Wednesday, September 10, 2014

9/11/2014 – Thursday of 23rd week in ordinary time – Luke 6:27 – 38

      The ways of our faith can be so different from the ways of the world.  In that way, our Gospel is especially challenging for us today, as it tells us to turn the other cheek when someone hits us and to give the person who tries to steal our cloak another piece of clothing as well.  This is so different from the code of vengeance and revenge in which many in our society operate today.  We all called to forgive and to show mercy as followers of Christ, rather than to judge and condemn others.
       John Chrysostom is one of the saints we celebrate this week.  He was the Archbishop of Constantinople in the late 4th and early 5th century, and he is one of the revered Doctors of the Church.   He was known as one of the greatest preachers in the early Church.  Here is one such teaching from his homilies that relates to today’s Gospel, on how to reach out to others and how to have joy in our hearts: “Helping a person in need is good in itself. But the degree of goodness is hugely affected by the attitude with which it is done. If you show resentment because you are helping the person out of a reluctant sense of duty, then the person may receive your help but may feel awkward and embarrassed. This is because he will feel beholden to you. If, on the other hand, you help the person in a spirit of joy, then the help will be received joyfully. The person will feel neither demeaned nor humiliated by your help, but rather will feel glad to have caused you pleasure by receiving your help. And joy is the appropriate attitude with which to help others because acts of generosity are a source of blessing to the giver as well as the receiver.”

        May the Lord give us the grace to reach out to our enemies, to forgive, and to foster joy in our hearts. 

9/14/2014 Exaltation of the Cross – John 3:13-17, Phil. 2:6-11

      Today, we commemorate the feast of the exaltation of the holy cross.  We honor the cross by which Christ redeemed the world.   We focus on the mystery of the cross today, and ultimately, the mystery of God’s love for us.  We just had our wonderful mission given by Father Burke Masters this past week on The Joy of the Gospel.   Pope Francis mentions the cross 18 different times in that document.   He reminds us that in our faith it can be easy to try to approach Jesus in a purely spiritual sense, to ignore the cross and to ignore the way we are challenged to see Jesus and our faith in our daily lives.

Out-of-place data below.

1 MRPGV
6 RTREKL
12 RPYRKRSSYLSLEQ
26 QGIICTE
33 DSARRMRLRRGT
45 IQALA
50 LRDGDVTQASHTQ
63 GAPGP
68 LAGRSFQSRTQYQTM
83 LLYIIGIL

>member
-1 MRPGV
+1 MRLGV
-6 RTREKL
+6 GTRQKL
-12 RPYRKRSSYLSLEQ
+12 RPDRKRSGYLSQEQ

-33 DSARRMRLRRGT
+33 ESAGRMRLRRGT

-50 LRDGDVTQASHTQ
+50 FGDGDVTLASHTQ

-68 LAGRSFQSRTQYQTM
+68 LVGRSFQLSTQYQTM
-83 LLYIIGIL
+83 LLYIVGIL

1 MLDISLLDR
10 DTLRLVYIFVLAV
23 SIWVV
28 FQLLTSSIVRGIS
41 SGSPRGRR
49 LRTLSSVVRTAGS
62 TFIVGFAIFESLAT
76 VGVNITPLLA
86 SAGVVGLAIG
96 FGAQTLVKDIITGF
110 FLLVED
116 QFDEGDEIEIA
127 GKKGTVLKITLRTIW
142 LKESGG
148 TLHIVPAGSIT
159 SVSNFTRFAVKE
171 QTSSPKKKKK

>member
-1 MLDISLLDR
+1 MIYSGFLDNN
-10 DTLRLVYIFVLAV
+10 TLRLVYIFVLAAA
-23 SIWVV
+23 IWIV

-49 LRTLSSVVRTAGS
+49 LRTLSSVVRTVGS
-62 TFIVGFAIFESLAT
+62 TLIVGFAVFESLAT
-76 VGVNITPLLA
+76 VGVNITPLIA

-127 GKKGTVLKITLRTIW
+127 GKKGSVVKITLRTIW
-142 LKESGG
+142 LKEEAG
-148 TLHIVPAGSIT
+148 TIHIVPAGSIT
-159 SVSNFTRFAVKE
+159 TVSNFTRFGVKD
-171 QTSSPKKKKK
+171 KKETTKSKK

Where do we see our the cross in the reality of our lives?  When I was a missionary, we established a high school deep in the rain forest jungle.   This was the first opportunity most of the youth and adults in that region of the rain forest had of earning a high school diploma.  Most of the adults and youth work on their family’s cocoa, rice, banana, or coffee crops during the week, so we met all day on Saturdays.  I remember one teenager in particular. Jose had to paddle in a canoe 5 hours each way in order to get to our school.  I remember one Saturday morning he came in late, hobbling in actually with great difficulty. I noticed that his leg was all bandaged up.  He had an accident with a machete and had cut himself really badly while cutting some brush in the forest.  The wound looked awful, but this young man was grateful to be at school and to have the opportunity to get an education.
      We all have our crosses, don’t we? That is what reminded me of this young man who had to make such a great sacrifice just to come to school.   Our crosses can make us angry and bitter, or we can bear them with grace and dignity, uniting them with the cross of Jesus, finding meaning in our crosses and growing from the lessons we learn from them.  We hear an ancient hymn that is part of Paul letter to the Philippians.  Paul states that God exalted Jesus because of how he humbled himself in obedience, even unto his death on a cross.  The cross is such a ubiquitous symbol of our Christian faith, but what does it really say about our faith, and what are the implications of the cross in our daily life? 
      Why would we celebrate a feast day in our Church’s liturgical year every September 14 exalting the cross?   After Christ’s death, non-believers in Israel had hidden and buried the cross on which he was crucified so that the faithful could not come and venerate it.   The Roman Emperor Constantine so deeply revered the victory-bearing sign of the cross of Christ that he wanted to find the actual cross itself.  He sent his mother, the Empress Helena, on a pilgrimage to Jerusalem to find the cross, which she discovered on September 14, 326.   Nine years later, on September 14, 335, the remains of cross were publicly venerated at the dedication of the Church of the Holy Sepulcher on the site of Christ’s crucifixion and burial. 
      When we think about the cross of Jesus, a symbol that means so much to us in our Catholic faith, we can think about other symbolic crosses we encounter on our journey.  When we talked the pilgrimage of St James in Spain during Lent of last year, we talked about the “cruz de ferro,” the cross of iron, located on a high mountaintop along the pilgrimage route.  When the pilgrim places a rock on that huge pile of rocks located at the foot of that cross, he feels the many prayers left with those millions of rocks in the pile: prayers for sick family members, for deceased loved ones, for the depression or addictions that we struggle with, for a failed relationship or for a new job, or for things that we’ve done that we know were wrong and that we are not proud of. Approaching the iron cross on the road to Santiago is one of the most humbling moments of my life, because for me, that really represented the cross of Jesus, the cross of my faith.